Monday, September 12, 2016


Some stations really matter, even years after they signed off.  One legendary station – WHFS – is chronicled in a work-in-progress documentary called Feast Your Ears: The Story of WHFS. You can see more about WHFS and the documentary at [link].

WHFS mattered back in the 1970s because it was a mirror of life & times and influenced many folks who went on to careers at NPR, WAMU, WETA and other noncom shops nationwide. WHFS matters today because its DNA is a core attribute of Triple A “music discovery” stations.

WHFS 102.5 was a mission-driven commercial station, something you rarely see today. In the 1970s,102.5 blasted into the Washington, DC market from Bethesda, Maryland. It became an iconic source of music and culture in the days before FM radio turned totally corporate.  WHFS’ impact was similar to that of WBCN in Boston, WMMR in Philadelphia and KDKB in Phoenix. It was more than a radio station, it was a way of life.

Jake Einstein
WHFS was a mom-and-pop operation that began in the early 1960s playing “elevator music.”  The call letters reflect the times: W-High Fidelity Stereo. By the late 1960s co-founder and GM Jake Einstein was looking for other programming options. His son, Damian Einstein, convinced him that rock n roll was the future of FM. So WHFS began adding hours of progressive rock and fans enthusiastically responded. Soon WHFS was a full-time “underground” station.  The good times lasted until 1983 when WHFS was absorbed by big-money broadcasters.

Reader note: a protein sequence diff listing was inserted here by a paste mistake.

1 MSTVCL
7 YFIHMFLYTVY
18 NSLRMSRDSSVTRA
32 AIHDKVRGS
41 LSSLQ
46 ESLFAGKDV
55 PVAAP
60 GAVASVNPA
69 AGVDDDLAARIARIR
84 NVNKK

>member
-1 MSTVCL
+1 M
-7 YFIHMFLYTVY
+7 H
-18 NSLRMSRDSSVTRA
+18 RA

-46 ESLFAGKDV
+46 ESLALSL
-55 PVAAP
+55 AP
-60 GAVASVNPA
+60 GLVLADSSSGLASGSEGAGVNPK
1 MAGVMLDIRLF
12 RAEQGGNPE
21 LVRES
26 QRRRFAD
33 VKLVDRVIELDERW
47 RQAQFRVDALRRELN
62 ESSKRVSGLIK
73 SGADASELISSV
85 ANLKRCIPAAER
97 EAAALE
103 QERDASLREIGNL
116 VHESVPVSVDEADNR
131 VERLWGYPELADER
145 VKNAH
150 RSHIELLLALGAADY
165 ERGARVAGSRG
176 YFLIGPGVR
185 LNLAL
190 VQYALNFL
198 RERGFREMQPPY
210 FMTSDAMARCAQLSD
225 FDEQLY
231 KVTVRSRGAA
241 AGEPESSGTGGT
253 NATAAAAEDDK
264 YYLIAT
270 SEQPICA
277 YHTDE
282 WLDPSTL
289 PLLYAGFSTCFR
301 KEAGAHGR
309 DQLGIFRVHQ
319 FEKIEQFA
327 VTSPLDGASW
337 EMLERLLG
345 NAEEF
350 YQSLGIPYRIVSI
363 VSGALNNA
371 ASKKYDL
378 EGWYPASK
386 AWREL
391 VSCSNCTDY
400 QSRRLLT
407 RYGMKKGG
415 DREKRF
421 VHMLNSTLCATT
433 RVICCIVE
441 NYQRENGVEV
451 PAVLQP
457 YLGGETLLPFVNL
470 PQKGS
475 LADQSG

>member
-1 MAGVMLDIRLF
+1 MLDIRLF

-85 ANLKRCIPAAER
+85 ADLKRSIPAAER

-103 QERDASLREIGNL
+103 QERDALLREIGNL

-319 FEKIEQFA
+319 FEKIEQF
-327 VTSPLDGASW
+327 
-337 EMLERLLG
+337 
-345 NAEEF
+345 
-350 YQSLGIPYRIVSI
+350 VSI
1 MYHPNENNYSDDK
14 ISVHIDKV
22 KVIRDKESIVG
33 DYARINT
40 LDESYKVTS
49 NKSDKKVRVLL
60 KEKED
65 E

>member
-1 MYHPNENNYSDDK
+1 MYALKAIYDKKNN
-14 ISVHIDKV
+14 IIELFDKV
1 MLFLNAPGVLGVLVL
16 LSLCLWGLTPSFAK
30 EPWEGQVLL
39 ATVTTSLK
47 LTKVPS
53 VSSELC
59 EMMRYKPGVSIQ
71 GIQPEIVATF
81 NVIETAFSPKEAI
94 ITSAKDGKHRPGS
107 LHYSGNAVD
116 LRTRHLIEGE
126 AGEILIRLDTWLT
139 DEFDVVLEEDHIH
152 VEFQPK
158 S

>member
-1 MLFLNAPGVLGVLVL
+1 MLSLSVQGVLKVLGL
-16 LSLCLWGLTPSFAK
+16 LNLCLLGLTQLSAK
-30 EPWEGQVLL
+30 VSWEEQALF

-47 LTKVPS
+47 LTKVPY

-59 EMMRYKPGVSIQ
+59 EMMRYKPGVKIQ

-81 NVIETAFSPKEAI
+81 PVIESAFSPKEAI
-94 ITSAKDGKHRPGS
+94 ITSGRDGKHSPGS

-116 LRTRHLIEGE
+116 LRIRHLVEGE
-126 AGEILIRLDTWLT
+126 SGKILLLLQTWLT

Feast Your Ears: The Story of WHFS, brings to life the people, the music and the feel of the era.  The documentary is currently in production, and is being financed in part by a Kickstarter campaign. The goal is to complete the film in time for the 2017 Tribeca Film Festival. The film’s producer is Jay Schlossberg, a former WHFS employee.

To see what it is all about , watch the excellent trailer for Feast Your Ears:

Direct link:


Today we have Nielsen Audio PPM weekly cumulative listeners estimates for August 2016 compared with June 2016. I call the five markets profiled today – Washington, DC, Minneapolis-St. Paul, Denver-Boulder, Boston and Seattle-Tacoma – essential because some stations in these markets are influential trend-setters and innovators.

The competition between WBUR and WGBH keeps intensifying. Both added weekly listeners between June and August. The audience growth by both stations confirms the notion that rivalries tend to increase listening to both stations. WCRB, like quite a few Classical stations nationwide, was down a bit in the two month trends.

In Washington, DC WETA followed the same declining pattern I’ve been seeing with other Classical stations. To me, the BIG story in DC is the loss of weekly listeners at CCM flagship WGTS. Is there something going on with listening to CCM stations?  I ask because we recently reported [link] that 75% of CCM stations in Diary markets lost weekly listeners between June 2015 and June 2016. Also, DC could support a 21st century version of WHFS.

In the Twin Cities, CCM KTIS-FM was also down a bit. Triple A KCMP a/k/a 89.3 The Current continues to be holding weekly listeners after the big bounce they got from their coverage of Prince’s death and fan reaction.

(Speaking of Prince, I give my highest recommendation for you to watch the YouTube video of his guitar solo during While My Guitar Gently Weeps at a tribute concert for George Harrison [link].  Gave me fucking shivers…)

The August PPM numbers were a mixed bag for Neil Best & company in Greeley.  NPR News KUNC had perhaps their largest number of weekly listeners ever in Denver metro.  Meanwhile new Triple A KJAC 105.5 The Colorado Sound dipped a bit.

In Seattle-Tacoma this may be the last “book” KPLU which is in the process of becoming the new KNKX.  KING was up nicely.

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